Back in the eighties director “Savage” Steve Holland was responsible for three pretty damn fantastic comedies, Better Off Dead, One Crazy Summer and this. And though he only wrote the first two and was a director for hire on this, it has his distinct sense of humour as it’s a very sweet natured affair with an occasional flight of fancy or surreal joke of the kind that will almost always catch you off guard.
Holland famously fell out with John Cusack during the making of One Crazy Summer after the actor saw their first film and claimed that Holland had tricked him in to making a very different movie to the one he thought he was starring in, which just goes to show what a twat Cusack could be as the much loved cult movie is highly acclaimed and far, far better than the utter shit that Cusack mostly makes these days. It’s a shame though as the lead character in How I Got Into College is very similar to the other two, and could have made for a very fun trilogy featuring the actor.
Instead we got the more than fine Corey Parker as underachieving student Marlon, who wants to get in to Ramsey University because the love of his life Jessica (Lara Flynn Boyle) plans to go there, even if the two of them have rarely spoken. Jessica panics during the interview however and thinks she’s doomed to a life of misery at the local college, and Marlon doesn’t have the grades to get in, but thanks to befriending one of the staff there (Anthony Edwards) they might just manage to do so anyhow.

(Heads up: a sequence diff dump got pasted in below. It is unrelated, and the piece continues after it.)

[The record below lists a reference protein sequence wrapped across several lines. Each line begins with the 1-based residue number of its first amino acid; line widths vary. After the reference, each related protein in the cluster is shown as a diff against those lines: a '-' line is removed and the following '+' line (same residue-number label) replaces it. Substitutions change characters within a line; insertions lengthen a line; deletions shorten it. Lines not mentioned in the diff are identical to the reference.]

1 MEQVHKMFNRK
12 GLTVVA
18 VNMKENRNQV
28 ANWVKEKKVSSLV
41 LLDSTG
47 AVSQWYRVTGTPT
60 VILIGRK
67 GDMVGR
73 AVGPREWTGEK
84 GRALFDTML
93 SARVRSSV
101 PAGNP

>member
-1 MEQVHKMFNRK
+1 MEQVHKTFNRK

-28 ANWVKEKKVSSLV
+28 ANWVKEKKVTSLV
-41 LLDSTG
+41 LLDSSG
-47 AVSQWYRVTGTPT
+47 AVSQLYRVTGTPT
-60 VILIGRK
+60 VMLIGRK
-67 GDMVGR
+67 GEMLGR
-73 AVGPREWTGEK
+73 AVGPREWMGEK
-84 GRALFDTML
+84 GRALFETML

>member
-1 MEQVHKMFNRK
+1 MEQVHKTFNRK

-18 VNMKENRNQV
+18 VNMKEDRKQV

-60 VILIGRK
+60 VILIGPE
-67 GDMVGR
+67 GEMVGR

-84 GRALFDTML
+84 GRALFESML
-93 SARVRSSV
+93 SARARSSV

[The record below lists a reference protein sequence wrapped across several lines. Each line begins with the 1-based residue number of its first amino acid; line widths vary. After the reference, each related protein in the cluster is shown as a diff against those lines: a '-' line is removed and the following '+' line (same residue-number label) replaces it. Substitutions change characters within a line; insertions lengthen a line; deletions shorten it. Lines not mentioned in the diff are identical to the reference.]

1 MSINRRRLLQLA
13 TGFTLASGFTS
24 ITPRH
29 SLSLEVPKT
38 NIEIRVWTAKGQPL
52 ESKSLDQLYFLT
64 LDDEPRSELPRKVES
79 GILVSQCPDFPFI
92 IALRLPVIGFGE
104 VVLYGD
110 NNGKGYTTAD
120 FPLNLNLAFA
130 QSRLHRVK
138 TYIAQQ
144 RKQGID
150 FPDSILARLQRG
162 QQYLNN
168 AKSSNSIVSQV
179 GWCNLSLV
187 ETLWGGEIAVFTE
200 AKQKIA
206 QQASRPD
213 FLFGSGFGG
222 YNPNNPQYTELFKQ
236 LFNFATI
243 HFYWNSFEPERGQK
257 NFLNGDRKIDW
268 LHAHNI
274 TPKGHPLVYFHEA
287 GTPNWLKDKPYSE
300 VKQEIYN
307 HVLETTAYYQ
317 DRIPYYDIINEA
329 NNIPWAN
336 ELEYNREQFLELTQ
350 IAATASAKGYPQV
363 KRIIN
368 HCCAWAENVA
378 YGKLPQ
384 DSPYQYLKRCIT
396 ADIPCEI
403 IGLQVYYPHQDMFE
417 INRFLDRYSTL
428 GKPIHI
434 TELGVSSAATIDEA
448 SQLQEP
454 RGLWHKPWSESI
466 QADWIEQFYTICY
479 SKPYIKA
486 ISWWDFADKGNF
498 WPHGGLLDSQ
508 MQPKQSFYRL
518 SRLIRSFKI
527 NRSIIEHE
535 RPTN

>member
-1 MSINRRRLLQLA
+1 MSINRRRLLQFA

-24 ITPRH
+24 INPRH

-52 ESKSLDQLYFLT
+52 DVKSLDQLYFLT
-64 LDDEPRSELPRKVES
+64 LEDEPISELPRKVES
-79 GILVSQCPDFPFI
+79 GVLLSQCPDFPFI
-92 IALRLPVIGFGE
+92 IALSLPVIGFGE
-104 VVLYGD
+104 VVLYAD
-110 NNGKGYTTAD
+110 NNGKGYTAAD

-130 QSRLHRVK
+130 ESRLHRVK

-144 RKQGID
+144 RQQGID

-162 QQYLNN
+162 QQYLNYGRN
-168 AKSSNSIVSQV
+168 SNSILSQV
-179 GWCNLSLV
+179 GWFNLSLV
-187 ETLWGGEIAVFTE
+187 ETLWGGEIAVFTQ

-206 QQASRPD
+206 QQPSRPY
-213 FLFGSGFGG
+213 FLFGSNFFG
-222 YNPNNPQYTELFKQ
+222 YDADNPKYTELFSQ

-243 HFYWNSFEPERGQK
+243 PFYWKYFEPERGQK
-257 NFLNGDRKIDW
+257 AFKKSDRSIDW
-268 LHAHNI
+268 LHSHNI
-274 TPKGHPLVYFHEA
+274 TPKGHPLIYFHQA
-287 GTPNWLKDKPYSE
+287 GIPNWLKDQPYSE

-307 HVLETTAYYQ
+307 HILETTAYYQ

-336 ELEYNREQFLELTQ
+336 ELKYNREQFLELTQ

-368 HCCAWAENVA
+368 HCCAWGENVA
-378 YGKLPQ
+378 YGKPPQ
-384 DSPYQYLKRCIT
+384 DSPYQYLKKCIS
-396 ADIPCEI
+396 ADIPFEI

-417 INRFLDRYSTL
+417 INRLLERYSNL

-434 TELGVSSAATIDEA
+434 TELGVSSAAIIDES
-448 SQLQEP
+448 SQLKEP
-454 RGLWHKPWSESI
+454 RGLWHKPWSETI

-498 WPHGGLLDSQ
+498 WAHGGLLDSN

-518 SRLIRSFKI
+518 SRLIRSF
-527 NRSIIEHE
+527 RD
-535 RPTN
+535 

This is an extremely rare example of an eighties comedy that isn’t homophobic, sexist or racist, indeed on the latter front it addresses the way college’s attempt to fill quotas when it comes to minorities. All too often even with films that I love there’s moments that make me wince (like Bill and Ted’s Bogus Journey and the use of the word faggot) but thankfully there’s nothing upsetting here at all which makes it all the more endearing.
As well as the three leads it has a strong supporting cast that includes Phil Hartman, Diane Franklin, Tom Kenny and Richard Jenkins, and it’s a tight comedy that doesn’t feature any flab. The joke rate is high and the majority of them hit home, and the occasional fantasy scenes where Marlon imagines exam questions as if they were occurring in real life are a real highlight. Many consider this Holland’s worst eighties film but for my money it’s better than One Crazy Summer and almost up there with Better Off Dead, and it’s perfect if you’re in the mood for an undemanding but very funny comedy.